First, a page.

Archive for May, 2008

Shared Worlds at Wofford for High School Students

Jeff VanderMeer • May 29th, 2008 • Events, News

I’ll be teaching at Wofford College as part of the Shared Worlds creative writing program, July 20 through August 2. Rising eighth graders through twelfth grade should consider signing up. They still have some spots available. As far as the organizers know, this might be the only such workshop in the country. Check out the website’s FAQ and other info if you have questions. Should be exciting!

P.S.

Jeff VanderMeer • May 29th, 2008 • Uncategorized

Does this cat look like he missed us while we were gone?

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Back Home, with Books–and Content!

Jeff VanderMeer • May 29th, 2008 • Uncategorized


(For detail shots, click here. Questions?)

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Excellent Steampunk Article

Jeff VanderMeer • May 29th, 2008 • Culture

This Channel Web article, which includes a few quotes from Ann and one from Jess Nevins, is the best I’ve seen. Some fascinating stuff I didn’t know.

Jeff

Inspiration

Jeff VanderMeer • May 29th, 2008 • Writing Tips

Everyone talks about perspiration. Everyone talks about the long slog. Everyone talks about things like endurance and practice.

But what about inspiration?

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Unfilmable Novels

Jeff VanderMeer • May 28th, 2008 • Writing Tips

I love this list of unfilmable novels.

What would you add to it?

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Oddly…still on the road

Jeff VanderMeer • May 28th, 2008 • Uncategorized

For a variety of nonbad reasons we will be returning home a little late. Will be posting blawg entries from me phone so no images.

Top Five Things You Never Want to Hear from Your Writing Instructor

Jeff VanderMeer • May 28th, 2008 • Writing Tips

(5) “I thought writing ‘Exterminate all the brutes’ in the margins of your manuscript was cute. You didn’t?”

(4) “I’ve just undergone a religious conversion that has real relevance to your manuscript.”

(3) “My apologies for all the drinking this morning, but I have read your fucking manuscript, so no goddamn worries, huh, kid?”

(2) “You need to be more original. This is the third novella disguised as a scientific monograph about squid that I’ve read this week.”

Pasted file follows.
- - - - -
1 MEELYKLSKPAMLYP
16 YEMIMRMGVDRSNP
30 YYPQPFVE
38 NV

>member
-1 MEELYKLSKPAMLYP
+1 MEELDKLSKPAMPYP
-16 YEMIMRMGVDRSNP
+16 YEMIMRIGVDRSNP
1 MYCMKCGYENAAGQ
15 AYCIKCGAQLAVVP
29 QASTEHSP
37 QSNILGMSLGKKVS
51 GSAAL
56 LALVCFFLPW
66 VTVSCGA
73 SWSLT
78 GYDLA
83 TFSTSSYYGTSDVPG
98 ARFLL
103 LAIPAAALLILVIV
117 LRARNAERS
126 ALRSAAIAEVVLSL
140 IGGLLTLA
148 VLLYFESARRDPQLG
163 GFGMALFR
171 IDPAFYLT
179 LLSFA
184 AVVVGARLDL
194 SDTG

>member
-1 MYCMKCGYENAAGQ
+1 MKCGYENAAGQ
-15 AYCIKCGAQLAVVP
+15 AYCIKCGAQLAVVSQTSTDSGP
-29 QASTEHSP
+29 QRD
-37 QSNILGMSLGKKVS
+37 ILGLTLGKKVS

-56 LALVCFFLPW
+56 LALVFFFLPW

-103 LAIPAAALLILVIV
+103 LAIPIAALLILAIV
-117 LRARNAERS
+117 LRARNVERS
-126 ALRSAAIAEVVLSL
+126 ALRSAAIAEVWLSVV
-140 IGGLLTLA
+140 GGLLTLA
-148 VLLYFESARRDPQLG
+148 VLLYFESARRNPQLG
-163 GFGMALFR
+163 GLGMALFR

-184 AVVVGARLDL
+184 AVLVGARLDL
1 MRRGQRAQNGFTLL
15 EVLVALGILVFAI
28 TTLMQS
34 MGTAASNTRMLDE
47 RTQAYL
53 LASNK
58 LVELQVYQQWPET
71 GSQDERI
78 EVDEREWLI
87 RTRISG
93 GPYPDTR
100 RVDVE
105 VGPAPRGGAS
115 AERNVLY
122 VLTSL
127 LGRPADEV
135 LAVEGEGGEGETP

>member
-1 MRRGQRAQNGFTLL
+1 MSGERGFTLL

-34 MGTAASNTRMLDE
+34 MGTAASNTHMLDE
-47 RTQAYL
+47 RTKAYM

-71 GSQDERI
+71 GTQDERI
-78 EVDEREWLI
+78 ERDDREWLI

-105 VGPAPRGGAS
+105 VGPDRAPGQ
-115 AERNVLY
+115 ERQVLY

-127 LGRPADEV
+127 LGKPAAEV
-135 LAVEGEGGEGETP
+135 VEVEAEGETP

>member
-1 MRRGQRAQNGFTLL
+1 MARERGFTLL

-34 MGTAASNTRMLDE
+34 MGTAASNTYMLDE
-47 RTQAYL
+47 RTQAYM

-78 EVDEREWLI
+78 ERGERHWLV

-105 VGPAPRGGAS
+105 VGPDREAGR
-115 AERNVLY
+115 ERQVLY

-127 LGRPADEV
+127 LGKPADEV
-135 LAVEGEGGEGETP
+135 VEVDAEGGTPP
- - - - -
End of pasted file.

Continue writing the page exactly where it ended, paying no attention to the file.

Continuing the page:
(1) “Precious bodily fluids. You must preserve them in these jars. These jars and no others. If you wish to progress as a writer. These jars. Those fluids.”

Memorial Day Weekend, Sixth Anniversary, Related Reading

Jeff VanderMeer • May 22nd, 2008 • Book Reviews, Culture

This weekend is the sixth anniversary of the lovely Ann being chained to my bad self in holy matrimony. We will be going to an undisclosed location on the coast well away from intertubes, blawgospears, and the like, there to laze away our time with beaches, balconies, tidal pools, good beer, great food, and lots and lots of reading. I’m taking the books shown above (Charles Baxter’s Burning Down the House, the first two books of Lawrence Durrell’s Alexandria Quartet, and the special birds volumeof Conjunctions), while Ann’s taking Jack O’Connell’s Box Nine, Jon Fasman’s The Geographer’s Library, and Mary Doria Russell’s Dreamers of the Day.

There will be no further blogging until Tuesday-Wednesday, so in the meantime, tell me: What’re you doing with your weekend, whether you’re in the US or elsewhere? And feel free to pimp your latest projects here, too…

Books Received–May 22 (Superheroes and Fashion)

Jeff VanderMeer • May 22nd, 2008 • Book Reviews

I can’t think of a more impressive yet useless book than Superheroes: Fashion and Fantasy,pictured above, which came today from Yale University Press and includes an essay by Michael Chabon. I am, perversely, happy to have it and happy to feature it on Amazon, but I would never have bought it for myself. Description: “From Wonder Woman’s satin stars and golden bracelets to Batman’s brooding cape and mask, the style of superheroes’ dress has influenced both street wear and high fashion. This richly illustrated book explores how radical couture, avant-garde sportswear, and state-of-the-art military garments—as seen through the lens of the superhero—can be metaphors for sex, power, and politics. Beginning with the origins of the superhero costume, this volume looks at how designers have been influenced by iconographic components such as the cape, mask, boots, and unitard. Costumes, such as those worn by Batman and Catwoman, are examined as reflections of sexual and physical prowess, while others, most notably those of Superman and Captain America, are analyzed as political propaganda.”

Some interior shots:

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